Octa-core (4 x 2.2 GHz Cortex-A73, 4 x 1.7 GHz Cortex-A53)
Li-Po 3400 mAh
Huawei is a company that has been slowly dominating the smartphone market all around the world. In fact, its been going after the peripheral and notebook markets too with great success. The reason why Huawei has been able to do so is that they produce top quality hardware. It’s a simple model that is reflective of what Apple’s been doing for decades and it seems Huawei is catching up.
As a sub-brand of Huawei, the Honor range of smartphones can usually be found in the entry-level section of your local mobile phone retailer, catering to users who seek value for money while retaining the best bits of what smartphones has to offer. Considering that we’re always looking for new devices to game on, I was particularly interested to see how it performs with some of my mobile games.
The Honor 10 Lite is a slightly stepped down version of the Honor 10 that was released last year but I was happy to find that the screen is larger on the Lite at 6.21 inches compared to 5.84 inches. For watching videos or playing games, the 1080 x 2340 pixel resolution is great.
Huawei has also updated the design of the Honor 10 series, making the Lite a much better-looking device than its predecessor. First up, they’ve done away with the fingerprint sensor and home button on the front of the device and reduced the notch size, and the fingerprint sensor is now at the back. Although the screen is not a curved display, the bezel design makes it feel a little bigger than it really is. There’s a small chin at the bottom of the display and while it didn’t bug me, I’ve received comments from other smartphone users that they’re not a fan of the style. I just think they are spoilt by their R20k smartphones. Considering this is not a high-end device, the bezel gets no complaints from me.
This smartphone features a Kirin 710 chipset with an octa-core CPU to crunch the numbers, and 3 GB of RAM. For your data, there’s 64 GB of storage space which you can expand by adding a microSD card.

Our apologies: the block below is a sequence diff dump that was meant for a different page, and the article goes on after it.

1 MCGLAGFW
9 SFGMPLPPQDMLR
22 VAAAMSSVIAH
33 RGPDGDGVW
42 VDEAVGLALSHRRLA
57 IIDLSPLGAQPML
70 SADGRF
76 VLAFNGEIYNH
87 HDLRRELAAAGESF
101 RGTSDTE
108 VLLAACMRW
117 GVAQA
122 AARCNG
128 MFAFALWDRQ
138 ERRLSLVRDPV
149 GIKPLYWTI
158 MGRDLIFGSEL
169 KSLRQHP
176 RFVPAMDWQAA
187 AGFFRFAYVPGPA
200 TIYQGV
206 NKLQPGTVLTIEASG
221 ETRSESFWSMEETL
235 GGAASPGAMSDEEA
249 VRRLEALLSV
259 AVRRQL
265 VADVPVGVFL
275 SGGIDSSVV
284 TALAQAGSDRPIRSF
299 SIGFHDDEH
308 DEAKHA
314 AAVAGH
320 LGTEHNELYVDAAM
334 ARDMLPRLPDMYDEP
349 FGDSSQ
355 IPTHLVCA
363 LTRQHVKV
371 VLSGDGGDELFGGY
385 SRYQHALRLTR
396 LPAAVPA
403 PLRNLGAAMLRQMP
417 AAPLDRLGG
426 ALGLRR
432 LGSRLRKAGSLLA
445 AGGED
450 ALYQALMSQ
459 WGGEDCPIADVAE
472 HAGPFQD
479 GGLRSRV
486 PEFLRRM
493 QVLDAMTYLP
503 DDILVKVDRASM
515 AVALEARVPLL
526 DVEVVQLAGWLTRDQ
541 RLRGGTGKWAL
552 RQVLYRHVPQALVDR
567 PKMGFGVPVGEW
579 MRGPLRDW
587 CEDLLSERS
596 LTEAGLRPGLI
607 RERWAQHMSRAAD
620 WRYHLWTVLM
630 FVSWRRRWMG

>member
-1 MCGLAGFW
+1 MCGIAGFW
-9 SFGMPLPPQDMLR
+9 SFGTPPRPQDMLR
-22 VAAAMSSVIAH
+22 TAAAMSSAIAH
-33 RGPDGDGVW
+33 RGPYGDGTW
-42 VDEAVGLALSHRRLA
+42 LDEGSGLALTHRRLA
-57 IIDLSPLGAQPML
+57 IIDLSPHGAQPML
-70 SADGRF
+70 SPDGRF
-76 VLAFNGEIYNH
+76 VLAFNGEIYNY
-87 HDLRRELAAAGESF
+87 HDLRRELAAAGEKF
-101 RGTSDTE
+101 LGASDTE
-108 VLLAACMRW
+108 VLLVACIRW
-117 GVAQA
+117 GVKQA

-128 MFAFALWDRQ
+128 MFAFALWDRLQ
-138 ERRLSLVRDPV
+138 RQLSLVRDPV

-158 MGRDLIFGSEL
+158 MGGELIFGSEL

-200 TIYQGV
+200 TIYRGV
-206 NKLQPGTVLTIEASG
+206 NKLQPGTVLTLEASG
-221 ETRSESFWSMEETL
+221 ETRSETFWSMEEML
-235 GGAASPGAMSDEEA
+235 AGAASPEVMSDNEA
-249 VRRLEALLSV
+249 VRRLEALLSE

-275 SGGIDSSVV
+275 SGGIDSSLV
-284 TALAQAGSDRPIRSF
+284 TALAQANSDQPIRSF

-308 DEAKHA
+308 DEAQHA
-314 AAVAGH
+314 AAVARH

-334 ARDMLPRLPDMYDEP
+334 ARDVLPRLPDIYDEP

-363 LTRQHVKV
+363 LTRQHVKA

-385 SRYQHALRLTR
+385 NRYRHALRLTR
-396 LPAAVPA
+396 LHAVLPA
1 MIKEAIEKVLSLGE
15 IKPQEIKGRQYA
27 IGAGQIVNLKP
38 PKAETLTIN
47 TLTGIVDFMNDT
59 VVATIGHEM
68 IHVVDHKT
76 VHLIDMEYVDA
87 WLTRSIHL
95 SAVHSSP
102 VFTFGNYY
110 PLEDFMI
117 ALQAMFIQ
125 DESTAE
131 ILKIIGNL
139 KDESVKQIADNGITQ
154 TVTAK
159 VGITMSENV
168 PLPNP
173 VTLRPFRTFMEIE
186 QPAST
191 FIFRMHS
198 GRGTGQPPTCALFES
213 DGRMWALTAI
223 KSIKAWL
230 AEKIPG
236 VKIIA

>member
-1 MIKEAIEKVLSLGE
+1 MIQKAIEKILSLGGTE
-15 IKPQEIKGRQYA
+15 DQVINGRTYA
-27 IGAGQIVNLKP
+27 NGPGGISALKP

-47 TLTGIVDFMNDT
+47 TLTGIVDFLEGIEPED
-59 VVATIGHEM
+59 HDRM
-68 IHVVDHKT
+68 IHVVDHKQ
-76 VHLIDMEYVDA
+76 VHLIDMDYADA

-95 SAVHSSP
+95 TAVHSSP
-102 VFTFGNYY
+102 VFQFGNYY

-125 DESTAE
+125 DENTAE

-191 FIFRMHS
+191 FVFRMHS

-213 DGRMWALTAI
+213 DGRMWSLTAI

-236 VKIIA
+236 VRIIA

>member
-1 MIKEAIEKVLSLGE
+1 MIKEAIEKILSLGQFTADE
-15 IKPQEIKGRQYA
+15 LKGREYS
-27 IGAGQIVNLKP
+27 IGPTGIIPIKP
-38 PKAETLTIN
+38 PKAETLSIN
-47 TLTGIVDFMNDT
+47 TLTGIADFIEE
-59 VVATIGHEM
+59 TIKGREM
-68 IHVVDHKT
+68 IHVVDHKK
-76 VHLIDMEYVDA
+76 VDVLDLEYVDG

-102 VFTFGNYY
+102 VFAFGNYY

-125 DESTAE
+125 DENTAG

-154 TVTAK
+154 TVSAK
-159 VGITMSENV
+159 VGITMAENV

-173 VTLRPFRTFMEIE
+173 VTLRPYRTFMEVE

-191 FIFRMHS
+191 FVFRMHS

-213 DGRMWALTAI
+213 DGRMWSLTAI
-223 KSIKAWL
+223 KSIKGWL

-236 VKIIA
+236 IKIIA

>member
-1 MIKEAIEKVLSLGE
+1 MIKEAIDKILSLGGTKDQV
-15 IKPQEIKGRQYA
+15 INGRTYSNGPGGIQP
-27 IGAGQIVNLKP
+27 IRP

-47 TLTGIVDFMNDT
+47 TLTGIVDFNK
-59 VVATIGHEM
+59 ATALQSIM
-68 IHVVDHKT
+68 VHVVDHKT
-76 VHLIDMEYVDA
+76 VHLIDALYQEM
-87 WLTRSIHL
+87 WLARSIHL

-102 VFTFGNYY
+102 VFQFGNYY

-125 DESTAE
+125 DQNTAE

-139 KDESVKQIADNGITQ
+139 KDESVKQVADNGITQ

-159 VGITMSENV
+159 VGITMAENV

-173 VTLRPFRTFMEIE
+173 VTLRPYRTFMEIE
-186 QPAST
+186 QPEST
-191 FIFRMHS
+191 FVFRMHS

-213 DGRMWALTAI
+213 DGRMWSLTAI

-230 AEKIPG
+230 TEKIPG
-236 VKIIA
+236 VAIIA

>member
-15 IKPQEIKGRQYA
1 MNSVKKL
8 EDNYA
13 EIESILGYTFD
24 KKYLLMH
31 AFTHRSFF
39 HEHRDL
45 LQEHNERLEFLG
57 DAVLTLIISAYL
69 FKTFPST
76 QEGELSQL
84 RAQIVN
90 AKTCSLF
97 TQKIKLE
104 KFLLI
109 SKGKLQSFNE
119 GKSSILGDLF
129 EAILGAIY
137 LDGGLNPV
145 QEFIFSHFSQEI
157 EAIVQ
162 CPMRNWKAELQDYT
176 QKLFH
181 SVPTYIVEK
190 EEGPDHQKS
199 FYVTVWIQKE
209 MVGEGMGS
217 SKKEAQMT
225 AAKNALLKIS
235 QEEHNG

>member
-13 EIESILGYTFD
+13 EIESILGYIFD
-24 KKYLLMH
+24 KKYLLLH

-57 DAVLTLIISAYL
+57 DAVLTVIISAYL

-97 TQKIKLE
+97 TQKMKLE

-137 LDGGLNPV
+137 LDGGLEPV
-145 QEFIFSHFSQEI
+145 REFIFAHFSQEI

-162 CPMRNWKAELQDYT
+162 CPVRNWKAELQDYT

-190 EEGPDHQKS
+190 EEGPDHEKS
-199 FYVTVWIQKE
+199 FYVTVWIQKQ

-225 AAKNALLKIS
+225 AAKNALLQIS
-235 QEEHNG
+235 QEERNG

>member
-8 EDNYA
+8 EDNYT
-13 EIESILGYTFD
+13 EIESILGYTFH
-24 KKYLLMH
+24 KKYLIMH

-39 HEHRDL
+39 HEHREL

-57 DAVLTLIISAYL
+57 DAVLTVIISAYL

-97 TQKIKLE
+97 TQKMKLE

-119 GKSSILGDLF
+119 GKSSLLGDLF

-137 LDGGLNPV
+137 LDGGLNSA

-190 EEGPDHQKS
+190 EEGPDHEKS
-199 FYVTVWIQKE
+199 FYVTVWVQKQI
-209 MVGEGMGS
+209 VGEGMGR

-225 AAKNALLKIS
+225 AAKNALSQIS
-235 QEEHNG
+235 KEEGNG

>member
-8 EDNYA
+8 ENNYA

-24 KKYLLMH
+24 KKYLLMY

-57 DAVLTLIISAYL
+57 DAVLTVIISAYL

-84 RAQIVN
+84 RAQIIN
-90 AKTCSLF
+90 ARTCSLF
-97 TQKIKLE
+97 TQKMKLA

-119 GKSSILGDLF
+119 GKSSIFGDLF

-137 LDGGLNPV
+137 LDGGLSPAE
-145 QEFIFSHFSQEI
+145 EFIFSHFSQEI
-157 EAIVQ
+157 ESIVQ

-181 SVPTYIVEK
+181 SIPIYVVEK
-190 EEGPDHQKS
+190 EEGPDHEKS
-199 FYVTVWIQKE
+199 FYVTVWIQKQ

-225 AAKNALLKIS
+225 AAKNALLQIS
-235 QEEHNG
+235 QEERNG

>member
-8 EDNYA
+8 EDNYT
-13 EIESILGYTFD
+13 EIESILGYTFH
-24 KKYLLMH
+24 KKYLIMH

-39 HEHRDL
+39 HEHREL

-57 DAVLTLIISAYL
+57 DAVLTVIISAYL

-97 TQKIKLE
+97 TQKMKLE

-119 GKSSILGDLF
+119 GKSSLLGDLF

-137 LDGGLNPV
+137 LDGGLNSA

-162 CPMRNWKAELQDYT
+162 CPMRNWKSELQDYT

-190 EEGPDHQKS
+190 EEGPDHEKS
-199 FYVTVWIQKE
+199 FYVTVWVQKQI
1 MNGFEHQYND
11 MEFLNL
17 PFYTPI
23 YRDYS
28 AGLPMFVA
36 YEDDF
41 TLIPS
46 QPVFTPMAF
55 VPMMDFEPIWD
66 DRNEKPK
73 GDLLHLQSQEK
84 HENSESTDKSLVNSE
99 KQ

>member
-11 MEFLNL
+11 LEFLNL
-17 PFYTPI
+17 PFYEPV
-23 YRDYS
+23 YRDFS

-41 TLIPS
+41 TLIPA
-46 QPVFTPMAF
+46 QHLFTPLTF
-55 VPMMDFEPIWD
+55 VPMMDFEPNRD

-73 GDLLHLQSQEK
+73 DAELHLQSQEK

As a high-end smartphone user, using the Honor 10 was quite a jump down in performance from my beloved Huawei Mate 20 Pro. Day to day tasks executed a little slower than I’m used to but that wasn’t unexpected. The most noticeable performance bumps occur when you switch apps and handle a few tasks at the same time. For example, I shoot and edit a lot of photos on my smartphone and the process require a few rapid actions like taking a pic, switching to Adobe Lightroom to make some edits, then back to Instagram or Facebook to create the post. In all fairness, the Honor 10 Lite managed these tasks like a champ, albeit a little slower than I’m used to.
When it comes to gaming, I was impressed by how well the Honor 10 Lite managed games. Of course, PUBG mobile took most of my time but I did play some Asphalt 9 and in both games I experienced no issues with regards to performance or graphics when the games were set on High settings. Its snappy game performance is largely thanks to GPU turbo feature, which improves game performance with some architecture-level GPU restructuring. If you’re looking for a mobile phone to game with, the Honor 10 Lite is well worth adding to your list for consideration.
As a photo and video shooter, the Honor 10 Lite faired well and will deliver great results for those social media shots we seek. The rear camera cluster features a 13 MP f/1.8 wide angle lens and a 2 MP f/2.4 camera which is used as the depth sensor. For video, the 1080p camera with 30 fps and 60 fps slow motion capabilities offer a great choice for shooting short clips. Surprisingly, the front-facing selfie camera is a 24 MP shooter with an aperture rating of F/2.0. It can also shoot video at 1080p at 30 fps. The quality of images produces by this camera is good and the camera delivers a great balance between contrast and sharpness. The camera’s low light performance was impressive and although the images were noisy in very dark conditions, there was nothing a few creative edits could not fix.
Looking at the I/O options on this smartphone, Huawei opted to keep the 3.5 mm audio jack but decided on a microUSB charging port instead of the more popular USB Type C. This is no doubt a cost saving exercise, it also has the added benefit that microUSB charging cables are much more readily available and are cheaper to replace.
Considering how reluctant I was to review this phone, I was pleasantly surprised when it performed better than I expected. For just under R5,000 there is a lot to like about the Honor 10 Lite. It looks great in hand, its performance is good, and it’s a great device for gaming.
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